Colby Takeda has been sharing his love of photography with kupuna at The Plaza at Mililani, where he is administrator-in-training. He enjoys finding ways to integrate photography into whatever he’s doing, and he admits he carries around his camera at work.
“Residents would ask about it,” he says. “They would be amazed at what great photos I took, and they would ask me questions about photography.”
That interest in his hobby encouraged Takeda to add photography to The Plaza at Mililani’s senior programming. His goal was to make it not only fun, but also educational.
In the classes, Takeda covers photography basics and explains that photography is all around us. He delves into the inner workings of cameras, shows seniors how to properly hold a camera while taking photos, and discusses the ethics and power of photography.
“We teach them about the technical principles; we talk about light, color, composition, movement, perspective, empty space and show them examples of each,” he explains.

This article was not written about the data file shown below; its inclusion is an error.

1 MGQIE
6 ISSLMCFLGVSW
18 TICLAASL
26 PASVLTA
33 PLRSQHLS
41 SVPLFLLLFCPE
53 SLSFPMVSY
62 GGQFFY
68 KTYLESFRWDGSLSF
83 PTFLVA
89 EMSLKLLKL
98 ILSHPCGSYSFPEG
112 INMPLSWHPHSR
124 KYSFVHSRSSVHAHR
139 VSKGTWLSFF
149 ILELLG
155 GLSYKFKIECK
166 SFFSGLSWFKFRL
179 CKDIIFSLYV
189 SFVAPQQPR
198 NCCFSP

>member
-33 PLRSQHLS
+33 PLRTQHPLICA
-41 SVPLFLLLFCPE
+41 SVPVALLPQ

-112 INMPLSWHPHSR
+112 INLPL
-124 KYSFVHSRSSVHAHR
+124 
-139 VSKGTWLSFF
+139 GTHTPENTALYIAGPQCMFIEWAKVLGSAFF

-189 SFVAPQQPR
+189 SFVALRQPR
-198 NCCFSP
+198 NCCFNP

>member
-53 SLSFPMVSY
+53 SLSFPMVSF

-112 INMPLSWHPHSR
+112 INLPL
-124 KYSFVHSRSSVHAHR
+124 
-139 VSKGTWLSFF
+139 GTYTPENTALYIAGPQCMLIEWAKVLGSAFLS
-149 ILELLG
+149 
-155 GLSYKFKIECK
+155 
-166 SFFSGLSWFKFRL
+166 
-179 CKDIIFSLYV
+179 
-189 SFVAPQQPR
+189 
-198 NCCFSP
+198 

So far, nearly 40 seniors have participated in the class, and the excitement they feel compels them to want to learn more. Takeda couldn’t be happier.
“It’s fascinating to see,” he says. “One of the residents said it’s a new hobby she never thought she’d do in her life, especially at her age. There’s a study that (revealed) putting seniors through mentally demanding activities … (It) tested digital photography and found it is likely to improve cognitive functioning. Whereas the less demanding activities had no noticeable benefits.”
The art of taking photos, while simple for people familiar with DSLR cameras and smartphones, can be difficult for seniors to comprehend and execute, but it’s that outside-the-box thinking that challenges them in a good way. As a result of numerous photos shot by Hawaii’s kupuna, The Photovoice Project came to fruition.
Mililani Plaza residents had their works on display at The Plaza at Mililani, and photos from all Plaza members will be shown at Hawaii State Library. Visitors to the library have responded so well to the exhibition that the library has decided to keep up the display through Dec. 15. Those unable to make it to the library can look forward to another showcase at the state Capitol Jan. 2-30 in the chamber-level foyer.
“My dad gave me my camera when I was in the fifth grade,” Takeda explains. “I always carried around a camera with me, and it’s great that I took that education from high school and college and can give back to the residents. Everyone is looking toward technology, and we’re integrating that into our generational seniors.”